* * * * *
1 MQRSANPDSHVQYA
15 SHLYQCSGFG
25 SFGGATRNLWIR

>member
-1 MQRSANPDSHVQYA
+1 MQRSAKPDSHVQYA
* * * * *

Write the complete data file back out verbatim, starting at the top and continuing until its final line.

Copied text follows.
1 MQRSANPDSHVQYA
15 SHLYQCSGFG
25 SFGGATRNLWIR

>member
-1 MQRSANPDSHVQYA
+1 MQRSAKPDSHVQYA